Are we ready for bots with feelings? Life Hacks by Charles Assisi – Hindustan Times

Posted: December 12, 2020 at 7:54 am


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In the 2008 Pixar film Wall-E, a robot thats operated alone for centuries meets and falls in love with another bot, starting a relationship with serious implications for mankind.

Does my phone know when Ive exchanged it and moved on to a new one? Does it work better with its new owner because he follows its instructions when he drives, meaning that it doesnt have to scramble to do one more task while its processor was focused on something else? Does the contraption prefer my kids over me?! They seem to have a lot more fun together.

As a species, we tend to anthropomorphise objects a lamp looks cute, a couch looks sad but what do we do with objects to which we have given a kind of operational intelligence, enough at least to operate independently of us? How do we view them? What standing do they have, relative to the lamp and the couch?

The idea that it might be time to start thinking about rights and status for artificial intelligence was explored last month in a lovely essay on the moral implications of building true artificial intelligence, written by Anand Vaidya, professor of philosophy at San Jose University, and published on the academic news portal The Conversation.

His attempt to place things in perspective begins with a question. What is the basis upon which something has rights? What gives an entity moral standing?

That my phone has a kind of intelligence is obvious because the answers that the voice assistant comes up with in response to questions are often indistinguishable from how a human might answer. But this is rather basic. Science has been at work to push those boundaries. Three years ago, an algorithm called AlphaGo taught itself to play chess until it beat the grandmaster Garry Kasparov. A very gracious Kasparov applauded the algorithm and called its win a victory for humankind.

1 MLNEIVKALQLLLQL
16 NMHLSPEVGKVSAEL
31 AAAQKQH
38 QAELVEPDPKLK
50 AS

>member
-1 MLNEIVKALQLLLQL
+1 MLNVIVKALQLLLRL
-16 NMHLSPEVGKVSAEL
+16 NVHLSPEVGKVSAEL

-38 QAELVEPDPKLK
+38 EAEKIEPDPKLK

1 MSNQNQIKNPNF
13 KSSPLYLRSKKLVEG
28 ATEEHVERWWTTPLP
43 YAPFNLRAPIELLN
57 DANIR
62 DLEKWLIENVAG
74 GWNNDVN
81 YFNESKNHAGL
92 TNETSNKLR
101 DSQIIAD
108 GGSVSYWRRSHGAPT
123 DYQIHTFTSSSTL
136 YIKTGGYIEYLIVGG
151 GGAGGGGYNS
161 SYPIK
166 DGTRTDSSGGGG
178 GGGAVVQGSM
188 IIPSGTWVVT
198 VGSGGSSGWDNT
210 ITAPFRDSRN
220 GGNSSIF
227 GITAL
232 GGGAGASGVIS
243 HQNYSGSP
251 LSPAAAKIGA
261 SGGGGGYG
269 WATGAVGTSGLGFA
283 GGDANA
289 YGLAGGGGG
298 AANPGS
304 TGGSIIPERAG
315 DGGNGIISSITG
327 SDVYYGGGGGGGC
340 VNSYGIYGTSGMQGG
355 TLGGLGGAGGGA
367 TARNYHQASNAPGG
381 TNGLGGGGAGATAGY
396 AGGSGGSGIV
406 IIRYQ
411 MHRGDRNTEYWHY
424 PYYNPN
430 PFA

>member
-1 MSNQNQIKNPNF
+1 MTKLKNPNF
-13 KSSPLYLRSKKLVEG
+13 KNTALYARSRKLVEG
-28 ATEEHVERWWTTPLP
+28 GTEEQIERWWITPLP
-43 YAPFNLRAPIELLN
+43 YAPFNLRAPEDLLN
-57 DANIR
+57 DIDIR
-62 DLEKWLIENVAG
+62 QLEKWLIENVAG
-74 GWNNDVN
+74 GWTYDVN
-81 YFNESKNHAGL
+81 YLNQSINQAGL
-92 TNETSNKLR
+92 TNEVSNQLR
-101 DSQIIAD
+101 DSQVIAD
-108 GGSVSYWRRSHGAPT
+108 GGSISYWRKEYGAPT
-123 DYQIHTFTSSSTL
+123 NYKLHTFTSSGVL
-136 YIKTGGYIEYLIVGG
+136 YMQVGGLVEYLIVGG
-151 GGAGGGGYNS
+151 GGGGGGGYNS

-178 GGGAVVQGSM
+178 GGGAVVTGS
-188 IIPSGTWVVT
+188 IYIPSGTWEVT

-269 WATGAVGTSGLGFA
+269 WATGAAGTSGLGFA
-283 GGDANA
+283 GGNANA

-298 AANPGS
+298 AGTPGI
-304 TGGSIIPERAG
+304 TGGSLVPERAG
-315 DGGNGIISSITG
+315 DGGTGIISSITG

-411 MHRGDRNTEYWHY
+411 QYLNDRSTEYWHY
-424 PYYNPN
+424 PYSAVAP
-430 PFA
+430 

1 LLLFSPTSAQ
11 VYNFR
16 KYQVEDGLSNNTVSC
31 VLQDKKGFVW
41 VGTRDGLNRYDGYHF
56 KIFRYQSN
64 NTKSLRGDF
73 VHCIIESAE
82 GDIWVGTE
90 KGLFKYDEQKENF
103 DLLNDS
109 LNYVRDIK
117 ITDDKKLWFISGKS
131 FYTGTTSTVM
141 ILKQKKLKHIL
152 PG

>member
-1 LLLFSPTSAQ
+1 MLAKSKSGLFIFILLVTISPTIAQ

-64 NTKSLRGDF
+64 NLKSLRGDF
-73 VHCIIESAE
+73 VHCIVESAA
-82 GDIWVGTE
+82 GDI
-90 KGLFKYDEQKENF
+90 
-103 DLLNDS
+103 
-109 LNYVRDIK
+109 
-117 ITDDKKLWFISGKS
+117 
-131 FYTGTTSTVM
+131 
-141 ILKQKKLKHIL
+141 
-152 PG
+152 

Advances such as these place in perspective why my younger daughter sneaks away with my phone when she thinks no one is looking, as if running off with a friend. She asks Siri to play her a song, tell her a joke, help with her homework. The algorithm powering the device does all that, and rather nonchalantly. When looked at from a distance, it appears, they bond, my daughter and the bot.

Now, it is broadly agreed that rights are to be granted only to beings with a capacity for consciousness. Thats why animals have rights, in our systems of justice, and not hills or rocks.

It is also generally agreed that there are two types of consciousness. One is linked to the experience of phenomena the scent of a rose, the prick of a thorn. Our devices are bereft of this phenomenal consciousness.

But they do have what is called access consciousness, Vaidya points out. In the same way that you can automatically catch and pass a ball mid-game on reflex, a smart device can alert me when it is low on battery and suggest I recharge, save my work, switch to another device.

As the algorithms that allow it to do that evolve, and artificial intelligence gets smarter, developing even more advanced forms of this access consciousness, it is conceivable that a future algorithm will interact very differently with a younger user than with an adult. That it will know one from the other more specifically.

Isnt it time then that we started thinking about creating a code of conduct around how we will interact with such devices, how we will allow them to interact with each other, and at what points we will intervene to control, moderate, or terminate?

I believe it is time we started thinking about these ethical voids. Because the AI of science fiction is still in the future, but we can feel it getting closer all the time.

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Are we ready for bots with feelings? Life Hacks by Charles Assisi - Hindustan Times

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December 12th, 2020 at 7:54 am

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